Average deer density (~4 deer/km2) across the Eastside communities of Syracuse is low relative to other urban areas (> 20 deer/km2). Syracuse's deer population may still be expanding, as its irruption began only a few decades ago (see Van Druff and Rowse 1986). Local deer density is quite high in some portions of the area (i.e., >5 times greater than average). Deer density modeled through habitat covariates was much greater than through distance sampling, which could suggest a bias in population estimates. However, their space use and affinity for green spaces is reliable and compelling. Urban wildlife specialists and designers can use this information, and future work conducted by the authors and several additional collaborators since 2013, to inform green space management in urban areas to mitigate conflicts with white-tailed deer.
Urban Oasis For Ticks
Working under the supervision of co-major professors, Dr. Melissa Fierke and Dr. Stephen Shaw, Nick Piedmonte examined how landscape-level percent forest cover and site-level habitat type influenced blacklegged nymph and adult density, and associated tick-borne pathogen prevalence across an urban–rural gradient in an inland Lyme-emergent region of Central New York. Blacklegged ticks (Ixodes scapularis Say) are the most commonly encountered and medically-relevant tick species in New York State, and they have exhibited recent geographic range expansion. Forests and adjacent habitat are important determinants of blacklegged tick density, and may influence prevalence of tick-borne pathogens in resident tick populations. Identifying forest characteristics affecting tick distribution and density will aid in implementing management efforts and assessing entomological risk, particularly in newly invaded areas where their ecological relationships may differ from long endemic regions with substantially higher tick densities. This research is documented in Nick's thesis, "Blacklegged Ticks, Ixodes scapularis Say, in Central New York: Density, Distribution, and Prevalence of Human Pathogens."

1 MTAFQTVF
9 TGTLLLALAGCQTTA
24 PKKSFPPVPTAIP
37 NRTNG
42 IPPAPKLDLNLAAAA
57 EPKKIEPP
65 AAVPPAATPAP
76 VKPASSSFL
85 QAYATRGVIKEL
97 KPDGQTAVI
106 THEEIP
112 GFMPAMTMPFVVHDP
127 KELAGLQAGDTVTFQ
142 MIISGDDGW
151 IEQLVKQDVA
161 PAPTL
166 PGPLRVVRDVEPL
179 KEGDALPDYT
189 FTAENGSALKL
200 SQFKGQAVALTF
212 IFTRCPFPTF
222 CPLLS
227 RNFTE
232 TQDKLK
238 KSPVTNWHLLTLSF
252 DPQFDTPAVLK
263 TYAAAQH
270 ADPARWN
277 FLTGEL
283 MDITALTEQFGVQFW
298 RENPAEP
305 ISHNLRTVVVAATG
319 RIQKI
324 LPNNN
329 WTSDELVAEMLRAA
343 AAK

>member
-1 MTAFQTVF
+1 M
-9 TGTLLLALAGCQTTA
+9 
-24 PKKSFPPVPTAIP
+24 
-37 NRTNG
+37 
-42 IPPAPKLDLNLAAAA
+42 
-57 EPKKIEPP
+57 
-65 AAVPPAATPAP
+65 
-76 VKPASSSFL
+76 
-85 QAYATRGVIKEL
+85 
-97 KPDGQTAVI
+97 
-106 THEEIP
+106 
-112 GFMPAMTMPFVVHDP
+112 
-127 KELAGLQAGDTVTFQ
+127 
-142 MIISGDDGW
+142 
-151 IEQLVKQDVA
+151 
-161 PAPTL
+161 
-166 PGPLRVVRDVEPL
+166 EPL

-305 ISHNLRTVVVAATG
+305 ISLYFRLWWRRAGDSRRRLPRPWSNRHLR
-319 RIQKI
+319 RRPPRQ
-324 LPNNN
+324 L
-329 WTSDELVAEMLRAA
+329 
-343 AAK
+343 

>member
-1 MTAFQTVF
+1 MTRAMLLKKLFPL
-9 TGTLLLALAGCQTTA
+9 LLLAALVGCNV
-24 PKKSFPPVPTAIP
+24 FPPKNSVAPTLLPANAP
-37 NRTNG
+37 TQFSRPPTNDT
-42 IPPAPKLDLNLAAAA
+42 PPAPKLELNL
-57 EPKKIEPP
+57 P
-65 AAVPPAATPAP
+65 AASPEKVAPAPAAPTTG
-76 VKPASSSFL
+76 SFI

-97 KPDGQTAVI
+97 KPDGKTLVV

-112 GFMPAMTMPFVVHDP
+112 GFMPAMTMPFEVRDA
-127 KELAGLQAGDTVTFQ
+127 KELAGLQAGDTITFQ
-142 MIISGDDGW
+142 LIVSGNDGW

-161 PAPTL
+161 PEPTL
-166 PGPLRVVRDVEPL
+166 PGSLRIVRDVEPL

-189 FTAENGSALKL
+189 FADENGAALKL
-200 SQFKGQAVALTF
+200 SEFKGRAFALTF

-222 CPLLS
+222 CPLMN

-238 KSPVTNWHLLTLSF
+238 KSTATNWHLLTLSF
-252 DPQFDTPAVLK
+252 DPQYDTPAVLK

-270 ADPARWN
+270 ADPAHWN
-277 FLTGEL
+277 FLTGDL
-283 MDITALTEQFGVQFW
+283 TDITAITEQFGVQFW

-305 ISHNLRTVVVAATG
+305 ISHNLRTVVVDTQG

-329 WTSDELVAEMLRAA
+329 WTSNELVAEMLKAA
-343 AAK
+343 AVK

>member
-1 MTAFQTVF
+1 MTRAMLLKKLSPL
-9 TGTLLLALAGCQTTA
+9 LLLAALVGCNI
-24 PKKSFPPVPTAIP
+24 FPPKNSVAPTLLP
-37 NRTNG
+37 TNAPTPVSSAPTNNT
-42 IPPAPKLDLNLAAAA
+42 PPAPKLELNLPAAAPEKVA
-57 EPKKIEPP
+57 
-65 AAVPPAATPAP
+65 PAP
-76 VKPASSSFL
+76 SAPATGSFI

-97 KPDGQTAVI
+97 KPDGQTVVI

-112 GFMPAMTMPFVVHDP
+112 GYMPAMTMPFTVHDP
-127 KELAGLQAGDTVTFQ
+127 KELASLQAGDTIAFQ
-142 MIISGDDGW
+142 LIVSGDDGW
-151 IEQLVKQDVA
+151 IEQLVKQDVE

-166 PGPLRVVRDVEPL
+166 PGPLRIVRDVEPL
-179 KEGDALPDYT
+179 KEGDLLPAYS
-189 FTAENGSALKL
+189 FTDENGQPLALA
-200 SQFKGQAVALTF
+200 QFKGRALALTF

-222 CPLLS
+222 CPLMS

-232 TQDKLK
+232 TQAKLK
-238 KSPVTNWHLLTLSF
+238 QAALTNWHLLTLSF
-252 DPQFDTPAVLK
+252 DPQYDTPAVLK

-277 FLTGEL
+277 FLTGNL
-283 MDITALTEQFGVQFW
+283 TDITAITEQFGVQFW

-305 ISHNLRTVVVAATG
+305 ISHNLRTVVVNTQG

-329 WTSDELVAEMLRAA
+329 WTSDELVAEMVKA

Blacklegged tick nymphs and adults were collected using standardized tick drags at 16 sites throughout Onondaga County, N.Y. in summer and fall 2015 and 2016. Sites were chosen to reflect a landscape cover gradient ranging from urban to rural to investigate a spectrum of forest cover from relatively small fragments to contiguous forest. This urban–rural gradient permitted analysis of tick distribution and density extending beyond typical homogenous suburban environments commonly targeted in studies conducted in southeastern N.Y. Small-scale landscape features were characterized as "edge" and "wooded" habitat. Wooded habitat consisted of areas with leaf litter and nearly complete tree canopy coverage, while edge habitat was defined as the immediate interface between wooded and maintained grassy areas such that an investigator stood in maintained lawn space extending the drag into herbaceous plants, long grasses, and shrubs along the forest's edge. ArcGIS and an NLCD 2011 U.S. Forest Service canopy cover raster data set were used to quantify percent forest cover at multiple spatial scales using buffers around sampling points to tabulate quantity of forested area around each site. Generalized linear mixed models were used to statistically assess relationships among landscape features, tick density, and pathogen prevalence.